New Approaches in Communication Studies

Guest editors: Aslı Telli Aydemir (University of Siegen) & Ozan Çavdar (Hacettepe University).

Communication studies indicate acts of communication produced as part of production relations within a specific historical and social context. It translates as integrity of complex and changing acts. Being a multi-disciplinary field itself, communication studies have a flexible structure composed of various epistemological and methodological approaches.

Communication studies began in the USA in the 1920s. Having an interdisciplinary nature from the beginning, the preliminary studies of the field mostly focused on political science. Examining issues of propaganda and persuasion, these studies made use of psychology and social psychology as well. The interdisciplinary nature of the field was ever more intensified thanks to the Chicago School that addressed urbanization and urban-based interactions, and fields such as sociology, anthropology, and ethnography were also considered within this realm.

What changed the façade of these USA-based preliminary studies, which gradually adopted a behaviorist and empirical approach, was the establishment of the Birmingham Centre for Contemporary Cultural Studies. Taking culture as its main concern, this approach was called the Cultural Studies and included semiotics, Marxism, feminism, and literary theories within its fields of interest.

The original approach of the School of Cultural Studies towards the concept of culture has also been the trigger for its clash with Marxism. Although the school is based on a Marxist framework, it is intellectually positioned closer to Gramsci’s Marxism interpretation. These two approaches, referred to as critical approaches in contrast to the USA-based mainstream studies, are clustered around two axes that cannot be completely separated from each other: The political economy approach formed on the axis of class production and economy and cultural studies approach formed around meaning, representation and culture. On one hand, while the number of approaches adopting a synthesis of this distinction has been increasing, the conflict between these two approaches continues today. At this point, Pierre Bourdieu stands out with his studies that deepen the scope of the two core problems of the sociology of communication, namely the problems of reproduction and fields. Again, at the intersection of these two approaches and in opposition to foundationalist approaches that define what is true and false, Bruno Latour focuses on the relations such as the assemblage and relational entities building the social structure, and makes contributions to the literature through “actor network theory” and interdisciplinary team work in Science, Technology, and Society Studies (STS). As he studies cultural interactions between humans and other actors in a non-essentialist manner, he produces lasting and timely critiques of the social structure.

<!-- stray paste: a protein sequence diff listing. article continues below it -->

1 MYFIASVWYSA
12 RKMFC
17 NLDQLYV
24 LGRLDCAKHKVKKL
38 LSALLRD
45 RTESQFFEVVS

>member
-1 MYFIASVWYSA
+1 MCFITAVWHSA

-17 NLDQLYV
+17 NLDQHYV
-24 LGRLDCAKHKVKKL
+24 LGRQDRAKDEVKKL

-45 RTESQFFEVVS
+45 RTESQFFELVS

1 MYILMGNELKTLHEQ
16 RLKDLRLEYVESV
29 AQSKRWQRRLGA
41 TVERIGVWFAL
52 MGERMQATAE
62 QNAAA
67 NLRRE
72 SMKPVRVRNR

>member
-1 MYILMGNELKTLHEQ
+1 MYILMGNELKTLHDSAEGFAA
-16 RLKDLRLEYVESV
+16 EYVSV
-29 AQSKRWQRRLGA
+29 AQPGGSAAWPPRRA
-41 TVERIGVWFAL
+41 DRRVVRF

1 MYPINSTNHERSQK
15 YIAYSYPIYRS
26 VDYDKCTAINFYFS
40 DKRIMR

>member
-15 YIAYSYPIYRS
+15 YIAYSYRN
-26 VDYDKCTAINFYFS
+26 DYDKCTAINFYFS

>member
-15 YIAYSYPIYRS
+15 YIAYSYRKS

Today, the theoretical debate within the critical approach seems to have lost its former intensity, but the dynamism of the historical and social context continues to breed new discussions in the field of communication studies. Class movements, new social movements, and the relation of information technologies to these movements continue the old struggle against changing forms of capitalism and globalization in new ways and force communication studies to adopt new perspectives. Thus, we dedicate the December 2020 issue “New Approaches in Communication Studies” of Moment Journal to studies that focus on new approaches in communication studies through a self-reflexive perspective. We invite you to submit your papers by October 1, 2020; the suggested themes include (but not limited to):

  • Theoretical Debates in Communication Studies
  • Methodological Debates in Communication Studies
  • Communication Studies from an empirical perspective
  • Effects of the convergence between public and private spheres on the field of communication
  • Case studies in the field of communication
  • Contributions of interdisciplinary research to communication literature
  • Information technologies, communication studies and art through inter-textuality/hyper-textuality/beyond-textuality
  • Media, representation and gender